Food Waste Statistics
Food waste is very much a problem worldwide. Fresh water and other resources are consumed along the entire food production supply chain. The wasted food could have provided much needed nourishment to people in food deserts or impoverished countries. Globally, 1 out of 9 people are malnourished, and it is estimated that 40 million Americans live in food poverty.
Sadly, food waste makes up 20 percent of landfills in the US. Thrown away food makes up the single biggest category of items that fill up our municipal landfills. All that methane gas that results from the decomposing food is released into our atmosphere. There are other environmental tolls as well, as the food production process consumes some of the freshwater supply & the fossil fuels. Of the oil that is used per year to produce food, 300 million barrels of that oil is used to produce food that will not be consumed.
Quick Food Waste Statistics
Food Waste Worldwide
How much food is wasted worldwide?
Globally, ⅓ of all food is wasted, which is equal to 1.3 billion tons of food. In the United States, about 30% food is wasted per year, which is worth a total of $48.3 billion. Citizens in Europe & America waste 15 times more food than the average African citizen.
What country wastes the most food?
The United States is the biggest contributor of food waste per capita. Countries like Greece & China have an annual food loss of about 44 kg of food per capita while the US has about 278 kg per year. The average American wastes about 20 lbs (9.07 kg) of food per month, and wastes the equivalent of their body weight in food every year. However, the food waste in America includes food production along the entire process, and includes food that is exported. The United States is the world’s top food exporter.
The top 10 countries that produce the most food waste & the amount of total food loss are:
However, the food waste in America includes food production along the entire process, and includes food that is exported and food that is produced for animal consumption. Also, keep in mind that the United States is the world’s top food exporter. The pre-harvest and post-harvest stage measures of food waste include those that happen at farms, and include natural resources like farmland and fresh water. It also includes man hours and labor, as well as machines & fossil fuels that are needed to do the job of producing food. Still, as we can see from the data, consumers are by far the biggest contributor to food waste. That means homes and businesses waste more than any other entity.
It’s important to note that food waste from farms only accounts for 16%, and manufacturers account for 2%. The most food waste comes from homes (43%) and businesses (40%). Businesses like grocery stores and restaurants will throw away food that doesn’t meet quality standards. Those along the supply chain will dispose of food that is below grade. Grocery stores will also throw away the 20% food that is “ugly” and will not sell well. Restaurants also contribute by throwing away 84.3% of their unused food, while 14.3% is recycled. Sadly, only 1.4 percent of unused food is donated. Americans waste food from overbuying, under planning and not eating their leftovers.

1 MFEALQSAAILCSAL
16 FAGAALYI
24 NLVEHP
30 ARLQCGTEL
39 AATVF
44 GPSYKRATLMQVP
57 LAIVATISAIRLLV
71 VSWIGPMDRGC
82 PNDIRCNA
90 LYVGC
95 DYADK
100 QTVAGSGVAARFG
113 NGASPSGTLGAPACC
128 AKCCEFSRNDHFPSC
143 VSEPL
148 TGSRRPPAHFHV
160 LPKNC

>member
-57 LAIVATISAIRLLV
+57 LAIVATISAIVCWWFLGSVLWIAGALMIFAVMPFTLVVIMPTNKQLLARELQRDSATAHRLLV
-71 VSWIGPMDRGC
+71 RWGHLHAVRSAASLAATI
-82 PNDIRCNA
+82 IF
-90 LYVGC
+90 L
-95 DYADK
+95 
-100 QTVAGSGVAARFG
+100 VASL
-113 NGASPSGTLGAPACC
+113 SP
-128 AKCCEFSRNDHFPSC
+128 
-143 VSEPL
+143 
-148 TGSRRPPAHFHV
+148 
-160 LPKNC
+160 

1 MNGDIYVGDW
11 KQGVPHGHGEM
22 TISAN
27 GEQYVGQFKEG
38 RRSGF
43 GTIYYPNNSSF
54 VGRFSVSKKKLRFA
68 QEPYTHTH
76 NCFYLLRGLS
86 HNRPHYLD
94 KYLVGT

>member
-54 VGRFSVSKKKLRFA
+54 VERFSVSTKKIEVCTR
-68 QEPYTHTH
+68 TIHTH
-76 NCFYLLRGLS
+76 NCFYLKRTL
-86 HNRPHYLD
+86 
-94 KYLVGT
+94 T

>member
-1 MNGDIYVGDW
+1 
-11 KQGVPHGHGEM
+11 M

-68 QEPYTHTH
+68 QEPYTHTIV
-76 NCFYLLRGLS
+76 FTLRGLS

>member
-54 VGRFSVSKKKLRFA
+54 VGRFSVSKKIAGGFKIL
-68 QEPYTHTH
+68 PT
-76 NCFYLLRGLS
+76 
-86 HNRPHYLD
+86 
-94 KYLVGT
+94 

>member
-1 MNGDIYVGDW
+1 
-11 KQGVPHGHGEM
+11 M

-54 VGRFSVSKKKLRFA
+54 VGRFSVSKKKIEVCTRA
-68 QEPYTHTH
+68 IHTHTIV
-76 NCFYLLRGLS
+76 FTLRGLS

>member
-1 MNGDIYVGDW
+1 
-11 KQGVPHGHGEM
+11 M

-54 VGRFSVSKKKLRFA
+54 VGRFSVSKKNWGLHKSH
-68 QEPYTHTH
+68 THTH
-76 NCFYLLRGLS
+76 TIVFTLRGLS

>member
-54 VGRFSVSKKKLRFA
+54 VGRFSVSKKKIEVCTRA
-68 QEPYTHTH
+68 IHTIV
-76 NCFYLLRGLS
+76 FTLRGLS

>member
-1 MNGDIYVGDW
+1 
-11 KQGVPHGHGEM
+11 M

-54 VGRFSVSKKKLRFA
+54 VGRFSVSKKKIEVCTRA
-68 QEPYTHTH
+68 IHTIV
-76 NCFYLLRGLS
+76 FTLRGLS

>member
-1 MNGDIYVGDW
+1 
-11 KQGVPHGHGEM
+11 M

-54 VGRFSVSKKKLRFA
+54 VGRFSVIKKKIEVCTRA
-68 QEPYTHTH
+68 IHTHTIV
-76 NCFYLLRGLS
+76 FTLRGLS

Worldwide, fruits and vegetables are the most wasted food products. Fish & seafood are next, then cereal, dairy products and meat. The graph below shows the percentage of food that is just thrown away. This means that almost half of all fruits and vegetables produced are thrown away, and never consumed. So don’t buy that bag of salad that will inevitably melt into goo if you know you aren’t going to eat it.
Food Waste & The Environment
The environmental toll is also something to consider when it comes to production and wastage of food. The precious resources we are striving to conserve are wasted when we throw food away. We waste 21% of the freshwater we use to produce food, 19% of fertilizer and 18% of crop land. And to reiterate, 20-21% of our landfills are made up of food waste.
All that food going into our landfills instead of our bellies produces methane gas. The greenhouse gasses that come from food wastage are somewhere around 6.7%, making it one of the lowest greenhouse gas producing categories on the planet. Still, even if that weren’t the case, the staggering food loss could be used to feed so many people instead of just hitting the trash. Just the food wasted by Europe and the United States alone could feed everyone in the world three times over.
All that food also produces carbon dioxide, which is thought to accelerate global climate change. If the amount of food wasted formed its own country, it would produce an amount of carbon dioxide 3rd only to the United States and China.
A global effort needs to be made to use the food that is produced. As consumers, we can be more mindful about preparing meals and using what we have. We need to buy what we know we will use and learn how to preserve that which we don’t. There are many cookbooks out there dedicated to freezer meals and canning. Preserving food to be eaten later, all of which will decrease the food that gets thrown away and make us better stewards of the earth.
If we find that we overbuy food, then let’s use it to love our neighbor. Make a meal and share it with an elderly neighbor, or a new mom, or a family that lives next door to you but you don’t know yet. Use it to prepare a meal and help feed those that live in food poverty. By opening the door of friendship and making a meal to share together, we could help to build community and feed those in need. We could reduce our food wastage while stewarding our earth well and making it a better place to live.
Food Waste Statistics
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